According to a report released June 1 by the Center on Terrorism, Extremism, and Counterterrorism at the Middlebury Institute of International Studies, some of the Boogaloo activists who are participating see themselves as anti-racists who are siding with the protesters. The report’s authors, Alex Newhouse and Nate Gunesch, also found that, at this time, there was no evidence of property destruction specifically being instigated by those participating. “While Boogaloo Facebook pages were active in their discussion of violence against police, few members attended the protest and none seem to have attacked law enforcement officers,” Newhouse and Gunesch said (emphasis added). Furthermore, the idea that Boogaloo activists are behind the uprisings is, of course, baseless.
While the conspiracy theories about white supremacists are more confusing than harmful, the ones about the left are a justification for repression. As of Sunday night, the counterrevolution arrived. Curfews descended on the country, protesters were being murdered by both police and civilians, a right-wing mob patrolled a Philadelphia neighborhood, and police and the National Guard are brutally cracking down on protesters. All of this has been justified with Trump invoking his dual boogeyman of anarchists and antifa.
But it is unlikely brute force can quell this rebellion easily. The civil rights movement was an unfinished revolution, and morphed into the more radical Black Power movement in the 1960s and ‘70s. More recently, in 2014 and beyond, the Black Lives Matter movement further pursued the goal of smashing white supremacy in the U.S. The failure of leaders to heed these movements’ basic demands is, in part, leading to more forceful forms of protest emerging.
Trump will blame radical left social movements for this outpouring of anger over the police murder of Black people, and try to suppress its manifestations, but in doing so, he does nothing more than ignore the root problems of structural anti-Blackness and oppression. Just as his segregationist forbearers did in the 1950s and ‘60s when they blamed Jews and Communists for the civil rights movement, Trump and his conservative followers misrepresent their actual opponent.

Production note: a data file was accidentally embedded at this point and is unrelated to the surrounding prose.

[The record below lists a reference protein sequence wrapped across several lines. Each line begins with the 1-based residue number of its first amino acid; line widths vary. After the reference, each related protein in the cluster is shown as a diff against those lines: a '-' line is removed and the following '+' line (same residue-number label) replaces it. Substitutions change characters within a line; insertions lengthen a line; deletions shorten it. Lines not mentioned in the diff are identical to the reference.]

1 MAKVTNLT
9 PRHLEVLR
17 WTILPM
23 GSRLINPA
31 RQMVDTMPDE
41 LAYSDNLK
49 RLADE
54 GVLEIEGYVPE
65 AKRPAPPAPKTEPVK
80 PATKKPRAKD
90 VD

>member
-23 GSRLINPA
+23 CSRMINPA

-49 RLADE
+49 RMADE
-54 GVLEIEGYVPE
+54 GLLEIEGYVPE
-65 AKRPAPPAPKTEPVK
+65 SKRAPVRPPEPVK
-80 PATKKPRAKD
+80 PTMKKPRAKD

Demonizing antifa will not stop the movement that George Floyd’s murder has sparked. While anarchists and antifa activists are supporting the protests, they are not running them, and their absence would not collapse the uprisings. In fact, the protests would look fundamentally the same if they were removed. Martin Luther King Jr. said that a riot was the “language of the unheard,” and Trump and other officials refuse to listen to the voices of those who are actually leading these protests: Black organizers making clear demands for the end of white supremacy.
Not everyone can pay for the news. But if you can, we need your support.
Truthout is widely read among people with lower incomes and among young people who are mired in debt. Our site is read at public libraries, among people without internet access of their own. People print out our articles and send them to family members in prison — we receive letters from behind bars regularly thanking us for our coverage. Our stories are emailed and shared around communities, sparking grassroots mobilization.
We’re committed to keeping all Truthout articles free and available to the public. But in order to do that, we need those who can afford to contribute to our work to do so — especially now, because we have just 4 days left to raise $36,000 in critical funds.
We’ll never require you to give, but we can ask you from the bottom of our hearts: Will you donate what you can, so we can continue providing journalism in the service of justice and truth?